If this makes you think of Cubism, you’re on the right track.  Picasso famously called Cézanne the father of Cubism.

I mention Cézanne here as an introduction to the next post, which is about a painting done in my “Impressions of Landscape” class.  Well, that, and also because I love Cézanne—I used to “worship” him until I made my pilgrimage to Aix about sixteen years ago–and will talk about him at the slightest provocation.

This photo of the mountain from the spot where Cézanne painted the Sainte Victoire from  Bellevue  is by Erle Loran, from his book Cézanne’s  Composition, Univ of California Press, 1943.

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Here we see a deliberate formal choice in the different treatment of pots and drapery.  The pots have no contour lines while the drapery is presented in lines that define the crest of the fabric. The pots shimmer with texture, which carries emotion and immediacy;  the drapery lacks all physicality, presenting itself as an idea.  Even though the drawing is a cerebral play on formal elements (line, texture, contour, shading) the drawing still manages to be clearly representational of physical objects.

This drawing does not seem to be incomplete.  The lyrical drapery lines suggest that they are complete, not preliminary. When I said that the formal choices in this drawing were deliberate, I did not mean to suggest that the artist/student worked out the composition and textural dichotomies with categorical calculations.  That comes later, mostly from my theoretical mind.  What happens in class is that in the course of a three-hour drawing session, the artist’s mind works on a hyper-aware, intuitive level that encompasses both the rational and irrational.  This complexity makes the work interesting.

A note on how the still life was set up.  In an academic or classical still life, the pottery would be standing up as its function dictates;  there might be a flower in one of the pots and at the base of the pots would be an apple or lemon. In setting up this still life I deliberately avoided such conventions in the hope that a topsy-turvy still life would stimulate an unbiased, unstilted view.  It worked.  Every one of the drawings is different.  This is the third of seven drawings.  Students produced work of conceptual depth and  technical daring.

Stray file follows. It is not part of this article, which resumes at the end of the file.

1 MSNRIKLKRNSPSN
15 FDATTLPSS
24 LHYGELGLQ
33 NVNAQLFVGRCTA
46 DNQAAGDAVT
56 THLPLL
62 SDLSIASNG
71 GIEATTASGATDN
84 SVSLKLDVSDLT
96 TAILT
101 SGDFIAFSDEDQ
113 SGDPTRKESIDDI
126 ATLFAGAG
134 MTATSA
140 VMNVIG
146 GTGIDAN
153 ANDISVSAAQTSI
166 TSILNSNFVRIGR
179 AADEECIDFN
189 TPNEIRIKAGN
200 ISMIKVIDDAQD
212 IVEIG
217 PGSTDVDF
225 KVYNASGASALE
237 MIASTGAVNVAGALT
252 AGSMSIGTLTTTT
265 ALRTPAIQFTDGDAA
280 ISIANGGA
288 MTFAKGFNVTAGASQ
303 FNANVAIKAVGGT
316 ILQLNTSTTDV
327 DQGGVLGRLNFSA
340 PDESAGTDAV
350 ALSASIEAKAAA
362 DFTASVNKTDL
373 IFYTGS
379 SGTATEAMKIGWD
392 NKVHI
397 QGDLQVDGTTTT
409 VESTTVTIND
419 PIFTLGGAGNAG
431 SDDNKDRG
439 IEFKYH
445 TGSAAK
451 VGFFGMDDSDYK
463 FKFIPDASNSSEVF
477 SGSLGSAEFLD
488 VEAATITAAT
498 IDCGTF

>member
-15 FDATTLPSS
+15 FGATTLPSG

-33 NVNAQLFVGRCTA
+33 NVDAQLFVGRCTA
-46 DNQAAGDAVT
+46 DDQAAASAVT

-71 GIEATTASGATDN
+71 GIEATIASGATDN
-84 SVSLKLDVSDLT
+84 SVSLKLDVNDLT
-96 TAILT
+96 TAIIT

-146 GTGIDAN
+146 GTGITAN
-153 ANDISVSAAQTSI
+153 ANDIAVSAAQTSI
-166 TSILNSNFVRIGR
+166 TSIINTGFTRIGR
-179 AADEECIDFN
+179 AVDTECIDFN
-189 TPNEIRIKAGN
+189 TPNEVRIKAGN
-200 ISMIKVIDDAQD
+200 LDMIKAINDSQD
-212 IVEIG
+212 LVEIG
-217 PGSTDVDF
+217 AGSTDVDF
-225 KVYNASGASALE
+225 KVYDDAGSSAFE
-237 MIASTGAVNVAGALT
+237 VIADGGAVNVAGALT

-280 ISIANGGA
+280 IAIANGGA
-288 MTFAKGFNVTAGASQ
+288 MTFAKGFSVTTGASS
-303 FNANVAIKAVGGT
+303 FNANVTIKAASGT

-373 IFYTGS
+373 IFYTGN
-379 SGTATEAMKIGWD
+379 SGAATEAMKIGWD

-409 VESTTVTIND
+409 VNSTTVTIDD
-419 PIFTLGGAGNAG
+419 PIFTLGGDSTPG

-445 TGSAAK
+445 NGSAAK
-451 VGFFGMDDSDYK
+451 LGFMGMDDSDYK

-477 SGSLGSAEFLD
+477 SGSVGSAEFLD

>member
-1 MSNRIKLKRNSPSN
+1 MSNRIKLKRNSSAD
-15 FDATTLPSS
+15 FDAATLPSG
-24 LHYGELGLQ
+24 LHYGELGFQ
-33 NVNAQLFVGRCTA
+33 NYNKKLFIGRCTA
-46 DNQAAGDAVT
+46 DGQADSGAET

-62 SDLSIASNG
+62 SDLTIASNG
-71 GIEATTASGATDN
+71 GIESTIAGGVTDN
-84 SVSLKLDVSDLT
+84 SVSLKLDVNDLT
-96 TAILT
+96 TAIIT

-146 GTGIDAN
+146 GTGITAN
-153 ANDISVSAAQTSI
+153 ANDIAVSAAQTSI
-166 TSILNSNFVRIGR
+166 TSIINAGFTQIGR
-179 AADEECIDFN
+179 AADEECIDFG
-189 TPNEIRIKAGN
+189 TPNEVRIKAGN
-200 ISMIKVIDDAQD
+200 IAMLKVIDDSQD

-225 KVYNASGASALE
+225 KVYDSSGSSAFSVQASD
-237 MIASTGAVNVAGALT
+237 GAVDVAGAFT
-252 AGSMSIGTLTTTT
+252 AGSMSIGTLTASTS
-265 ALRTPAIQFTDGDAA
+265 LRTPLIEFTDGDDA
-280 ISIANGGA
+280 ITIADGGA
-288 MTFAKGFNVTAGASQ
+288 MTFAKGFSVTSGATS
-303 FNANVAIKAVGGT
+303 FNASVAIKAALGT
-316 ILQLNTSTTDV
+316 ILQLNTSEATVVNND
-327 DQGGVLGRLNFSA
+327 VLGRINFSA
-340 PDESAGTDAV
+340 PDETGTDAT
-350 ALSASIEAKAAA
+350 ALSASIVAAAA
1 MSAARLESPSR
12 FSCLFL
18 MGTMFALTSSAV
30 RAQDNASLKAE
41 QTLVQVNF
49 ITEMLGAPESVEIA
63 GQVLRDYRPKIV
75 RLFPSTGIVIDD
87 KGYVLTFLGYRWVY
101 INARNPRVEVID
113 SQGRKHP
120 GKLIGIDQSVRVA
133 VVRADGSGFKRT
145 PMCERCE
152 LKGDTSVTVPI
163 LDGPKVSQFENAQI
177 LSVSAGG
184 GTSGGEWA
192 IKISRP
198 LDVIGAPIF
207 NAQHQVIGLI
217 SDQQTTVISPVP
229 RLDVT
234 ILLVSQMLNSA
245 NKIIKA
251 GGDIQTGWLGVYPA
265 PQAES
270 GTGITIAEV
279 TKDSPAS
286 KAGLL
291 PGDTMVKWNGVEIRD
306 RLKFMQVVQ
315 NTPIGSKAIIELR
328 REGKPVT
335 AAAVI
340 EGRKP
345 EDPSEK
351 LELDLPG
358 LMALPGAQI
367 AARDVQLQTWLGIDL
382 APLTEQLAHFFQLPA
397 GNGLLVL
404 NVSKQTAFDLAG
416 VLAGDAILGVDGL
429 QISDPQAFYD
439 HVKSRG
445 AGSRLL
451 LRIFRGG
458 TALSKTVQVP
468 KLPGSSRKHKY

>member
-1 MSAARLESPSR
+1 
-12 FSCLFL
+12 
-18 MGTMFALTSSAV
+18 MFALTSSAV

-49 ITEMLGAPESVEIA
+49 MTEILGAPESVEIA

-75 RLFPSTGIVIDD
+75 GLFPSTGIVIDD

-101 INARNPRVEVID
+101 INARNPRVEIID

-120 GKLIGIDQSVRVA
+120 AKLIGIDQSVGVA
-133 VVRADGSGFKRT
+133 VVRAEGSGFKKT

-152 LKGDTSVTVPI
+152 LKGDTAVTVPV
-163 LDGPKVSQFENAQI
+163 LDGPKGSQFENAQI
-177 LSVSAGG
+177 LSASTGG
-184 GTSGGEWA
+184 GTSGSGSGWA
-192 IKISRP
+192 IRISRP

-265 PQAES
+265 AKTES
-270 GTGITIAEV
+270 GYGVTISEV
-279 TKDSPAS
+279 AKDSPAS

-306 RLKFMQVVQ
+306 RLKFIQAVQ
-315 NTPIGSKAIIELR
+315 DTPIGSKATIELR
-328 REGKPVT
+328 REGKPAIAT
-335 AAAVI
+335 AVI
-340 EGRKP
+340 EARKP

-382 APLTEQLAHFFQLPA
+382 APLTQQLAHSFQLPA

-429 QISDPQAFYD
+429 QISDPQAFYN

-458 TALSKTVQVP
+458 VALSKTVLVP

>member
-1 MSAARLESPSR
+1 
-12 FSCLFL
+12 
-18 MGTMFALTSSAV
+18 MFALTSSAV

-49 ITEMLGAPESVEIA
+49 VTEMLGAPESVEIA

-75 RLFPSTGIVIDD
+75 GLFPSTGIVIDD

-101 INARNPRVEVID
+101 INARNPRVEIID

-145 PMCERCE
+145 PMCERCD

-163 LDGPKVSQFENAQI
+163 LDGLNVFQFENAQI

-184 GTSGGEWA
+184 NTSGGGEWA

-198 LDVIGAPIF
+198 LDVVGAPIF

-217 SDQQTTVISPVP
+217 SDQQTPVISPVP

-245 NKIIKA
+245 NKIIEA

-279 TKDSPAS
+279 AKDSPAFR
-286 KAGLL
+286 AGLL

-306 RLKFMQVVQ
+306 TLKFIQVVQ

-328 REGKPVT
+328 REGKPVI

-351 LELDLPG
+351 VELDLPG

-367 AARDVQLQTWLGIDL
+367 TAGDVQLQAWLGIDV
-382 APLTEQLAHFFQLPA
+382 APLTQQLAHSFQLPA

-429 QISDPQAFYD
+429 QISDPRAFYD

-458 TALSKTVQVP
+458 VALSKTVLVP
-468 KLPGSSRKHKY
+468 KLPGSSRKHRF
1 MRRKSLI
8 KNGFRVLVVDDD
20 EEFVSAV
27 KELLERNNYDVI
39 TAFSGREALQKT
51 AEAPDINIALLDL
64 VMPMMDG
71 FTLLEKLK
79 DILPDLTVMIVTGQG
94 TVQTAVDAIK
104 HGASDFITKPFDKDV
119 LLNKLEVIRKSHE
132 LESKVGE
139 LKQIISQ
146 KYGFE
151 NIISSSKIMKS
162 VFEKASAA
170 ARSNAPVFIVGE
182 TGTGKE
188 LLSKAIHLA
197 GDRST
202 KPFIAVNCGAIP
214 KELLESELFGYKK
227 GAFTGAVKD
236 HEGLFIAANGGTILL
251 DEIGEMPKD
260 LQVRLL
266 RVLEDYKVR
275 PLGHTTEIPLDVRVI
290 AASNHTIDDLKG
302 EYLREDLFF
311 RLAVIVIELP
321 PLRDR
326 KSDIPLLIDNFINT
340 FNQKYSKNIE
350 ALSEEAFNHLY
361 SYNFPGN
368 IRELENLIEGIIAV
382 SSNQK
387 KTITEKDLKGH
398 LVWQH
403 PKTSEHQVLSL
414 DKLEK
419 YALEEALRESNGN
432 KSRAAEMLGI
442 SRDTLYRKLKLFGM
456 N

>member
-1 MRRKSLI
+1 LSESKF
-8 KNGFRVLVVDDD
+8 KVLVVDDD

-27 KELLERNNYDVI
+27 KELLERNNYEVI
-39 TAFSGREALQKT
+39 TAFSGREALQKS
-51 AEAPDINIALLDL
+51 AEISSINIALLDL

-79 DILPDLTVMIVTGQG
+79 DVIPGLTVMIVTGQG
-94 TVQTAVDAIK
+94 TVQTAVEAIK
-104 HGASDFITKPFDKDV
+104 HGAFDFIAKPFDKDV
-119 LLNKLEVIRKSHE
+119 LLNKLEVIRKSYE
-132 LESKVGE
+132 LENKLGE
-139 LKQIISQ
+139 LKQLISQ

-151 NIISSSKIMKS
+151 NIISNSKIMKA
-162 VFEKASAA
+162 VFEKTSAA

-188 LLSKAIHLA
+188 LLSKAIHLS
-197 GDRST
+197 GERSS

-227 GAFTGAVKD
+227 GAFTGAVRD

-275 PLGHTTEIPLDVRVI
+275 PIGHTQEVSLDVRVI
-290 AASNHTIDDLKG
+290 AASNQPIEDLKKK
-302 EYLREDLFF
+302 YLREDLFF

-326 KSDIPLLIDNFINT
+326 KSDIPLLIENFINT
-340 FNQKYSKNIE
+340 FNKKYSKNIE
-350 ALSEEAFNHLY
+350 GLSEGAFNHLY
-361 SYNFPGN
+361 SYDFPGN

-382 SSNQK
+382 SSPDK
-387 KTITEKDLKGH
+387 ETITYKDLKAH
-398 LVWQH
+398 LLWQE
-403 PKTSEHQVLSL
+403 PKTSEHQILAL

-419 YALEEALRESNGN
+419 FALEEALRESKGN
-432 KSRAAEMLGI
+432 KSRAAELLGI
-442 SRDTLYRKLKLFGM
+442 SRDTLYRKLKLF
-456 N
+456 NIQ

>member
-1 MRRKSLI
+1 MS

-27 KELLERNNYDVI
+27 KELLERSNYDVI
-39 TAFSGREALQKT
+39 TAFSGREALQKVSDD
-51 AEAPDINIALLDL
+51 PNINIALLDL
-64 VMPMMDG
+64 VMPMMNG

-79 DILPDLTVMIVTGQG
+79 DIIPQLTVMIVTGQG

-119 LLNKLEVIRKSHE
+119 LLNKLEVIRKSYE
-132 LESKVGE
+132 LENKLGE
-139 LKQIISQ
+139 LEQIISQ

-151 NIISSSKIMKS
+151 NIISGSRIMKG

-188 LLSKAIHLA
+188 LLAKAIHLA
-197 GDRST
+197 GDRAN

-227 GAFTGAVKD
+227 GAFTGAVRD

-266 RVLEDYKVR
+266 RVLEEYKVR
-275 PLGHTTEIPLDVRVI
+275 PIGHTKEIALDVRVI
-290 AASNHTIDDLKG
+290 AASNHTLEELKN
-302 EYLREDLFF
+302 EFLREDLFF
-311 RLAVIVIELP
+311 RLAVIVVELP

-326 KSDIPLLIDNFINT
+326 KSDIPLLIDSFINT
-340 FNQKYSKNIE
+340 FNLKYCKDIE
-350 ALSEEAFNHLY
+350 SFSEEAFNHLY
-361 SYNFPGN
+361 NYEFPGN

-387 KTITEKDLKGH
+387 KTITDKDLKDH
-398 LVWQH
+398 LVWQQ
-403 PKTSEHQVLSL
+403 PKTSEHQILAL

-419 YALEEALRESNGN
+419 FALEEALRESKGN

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The overall impression of this drawing is one of delicacy but at the same time the pencil marks are bold and clear.  There’s nothing blended or indecisive; at the same time the drawing is incomplete.  While the shapes are boldly drawn with a classical respect for light (notice the reflected light where the large pot meets the drapery underneath), the dominant feeling is romantic because of the incompletion. These dichotomies create a tension and puzzlement that engage the viewer.

This is the second of seven drawings from that still life produced in one class.  In future posts (soon) I’ll talk about the physical set up and the suggestions I made to the students at the beginning of the class.

For “Romantic”  see posts February 21, 2011 and April 22, 2011.

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Of all the students in my drawing class, In Young J. did the most literal study of this still life.  An advanced student, she quickly blocks in the composition, mindful of perspective and overlapping forms.  This is easy for her.  She works in pencil, lightly working various passages over and over to adjust the relative values of the drawing.  She tends to hold the pencil way back and swing it lightly, as she tunes the values of her shapes.  This drawing occupied all her time in this three-hour class.

I did not take a photo of the set-up (but you can see an accurate representation here in In Young’s drawing)  for the simple reason that I had no time, being totally engrossed in the work of my students.  It was an exciting class.

How could this be?  How can a pile of pots inspire such good work?

This post is the first of seven about the work done by the seven students in that class.  Each deserves to be looked at and studied.  In tomorrow’s post I’ll talk about the instructions I gave to the class and the reason for piling the pots up in this random fashion. Stay tuned.